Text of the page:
50 Women In The Blues
Tekst: Iain Patience
Recent years have seen a near-flood of music-based works, many targeted at US blues musicians, guys who generally laid down the foundations of much modern music. These biographies fill a void, providing often well-researched, informative and moving insights into the lives of true music greats, guys who have shaped much of the music and modern culture globally.
50 Women in the Blues comes as a delightful diversion in many ways. Penned by Jennifer Noble, a Chicago snapper with a widely recognized passion for blues music generally, it features a varied range of blues ladies, from the older, acknowledged roots players like Victoria Spivey, Memphis Minnie and Bessie Smith through the cannon of the music to include some current giants, New Orleans’ Irma Thomas, Shemekia Copeland, Susan Tedeschi and Bonnie Raitt.
Noble is no newcomer to the blues with a windy city history including induction into the Chicago Blues Hall of Fame and Director of Photography with the Chicago Blues Guide. She’s also a contributor with many blues-related titles.
Noble’s own photographs pepper the work from start to finish, highlighting the quality of her own work and providing the in-fill a book of this kind dearly needs. Each chapter features a different artist with a potted biography followed by an interview revealing their own personal influences, thoughts and hopes for the future of the music. One singular strength is the inclusion of a number of time-served players, women who somehow or other often seem to fly high with huge personal international followings, bluesladies like Lisa Mann, Dona Oxford, Kat Riggins and Liz Mandeville.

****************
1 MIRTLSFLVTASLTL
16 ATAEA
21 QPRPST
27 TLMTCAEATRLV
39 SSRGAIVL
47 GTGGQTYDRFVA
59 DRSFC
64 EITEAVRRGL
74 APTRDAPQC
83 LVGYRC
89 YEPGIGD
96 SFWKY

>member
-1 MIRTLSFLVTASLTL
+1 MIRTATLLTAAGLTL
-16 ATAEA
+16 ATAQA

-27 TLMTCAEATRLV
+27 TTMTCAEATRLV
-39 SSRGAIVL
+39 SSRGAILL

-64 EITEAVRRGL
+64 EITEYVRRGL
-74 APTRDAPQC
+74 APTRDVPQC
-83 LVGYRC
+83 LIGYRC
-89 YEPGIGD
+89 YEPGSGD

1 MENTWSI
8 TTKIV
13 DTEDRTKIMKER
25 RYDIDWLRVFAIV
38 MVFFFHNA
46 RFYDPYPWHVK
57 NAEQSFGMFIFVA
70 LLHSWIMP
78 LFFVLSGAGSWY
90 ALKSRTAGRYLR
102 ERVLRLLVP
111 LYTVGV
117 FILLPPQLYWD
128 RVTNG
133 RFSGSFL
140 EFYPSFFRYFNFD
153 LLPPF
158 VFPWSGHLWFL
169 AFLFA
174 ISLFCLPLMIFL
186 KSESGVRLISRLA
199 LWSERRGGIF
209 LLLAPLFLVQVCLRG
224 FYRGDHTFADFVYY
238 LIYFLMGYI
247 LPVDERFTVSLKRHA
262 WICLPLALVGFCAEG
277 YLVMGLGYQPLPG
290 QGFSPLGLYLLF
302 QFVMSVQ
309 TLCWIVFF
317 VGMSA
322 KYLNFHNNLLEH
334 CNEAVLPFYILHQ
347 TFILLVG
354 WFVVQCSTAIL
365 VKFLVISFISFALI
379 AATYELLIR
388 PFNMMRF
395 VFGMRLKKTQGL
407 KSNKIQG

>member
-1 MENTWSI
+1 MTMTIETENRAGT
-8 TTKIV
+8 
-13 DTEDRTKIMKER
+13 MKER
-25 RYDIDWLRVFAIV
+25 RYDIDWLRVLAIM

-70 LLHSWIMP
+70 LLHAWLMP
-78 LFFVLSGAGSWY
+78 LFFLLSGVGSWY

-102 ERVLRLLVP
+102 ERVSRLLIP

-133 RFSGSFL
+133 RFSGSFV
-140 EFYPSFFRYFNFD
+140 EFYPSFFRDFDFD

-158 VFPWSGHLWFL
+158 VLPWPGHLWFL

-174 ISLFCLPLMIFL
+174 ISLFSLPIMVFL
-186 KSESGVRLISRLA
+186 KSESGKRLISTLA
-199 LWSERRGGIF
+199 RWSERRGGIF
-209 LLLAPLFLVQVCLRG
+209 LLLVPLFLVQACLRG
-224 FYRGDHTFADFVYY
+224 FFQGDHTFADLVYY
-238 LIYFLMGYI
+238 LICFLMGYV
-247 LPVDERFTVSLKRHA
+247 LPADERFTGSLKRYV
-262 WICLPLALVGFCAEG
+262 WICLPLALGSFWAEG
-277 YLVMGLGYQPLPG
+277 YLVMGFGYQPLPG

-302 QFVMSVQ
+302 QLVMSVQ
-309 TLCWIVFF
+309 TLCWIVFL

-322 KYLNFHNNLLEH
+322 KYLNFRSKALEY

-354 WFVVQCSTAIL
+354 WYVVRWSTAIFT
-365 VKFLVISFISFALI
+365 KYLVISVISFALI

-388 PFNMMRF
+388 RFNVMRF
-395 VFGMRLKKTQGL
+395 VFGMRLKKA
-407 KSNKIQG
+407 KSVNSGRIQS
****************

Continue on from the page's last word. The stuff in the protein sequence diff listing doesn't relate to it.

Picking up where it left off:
In the few cases where the author was clearly unable to grab the attention and interview time with an artist, the sumptuous pictorial gallery alongside a brief biography more than make up for any possible omission or disappointment. In a few other parts, external interviews are included from a range of internationally recognized music publications.
’50 Women in the Blues’ is a worthy addition to the crop of blues music titles vying for attention out there. Indeed, its format and integrity make it an essential introduction and potential reference work for blues fans everywhere. More than a typical coffee-table book, this is a dip-in whenever you fancy book that holds the power to interest, grip, entertain and inform and that can’t be bad!50
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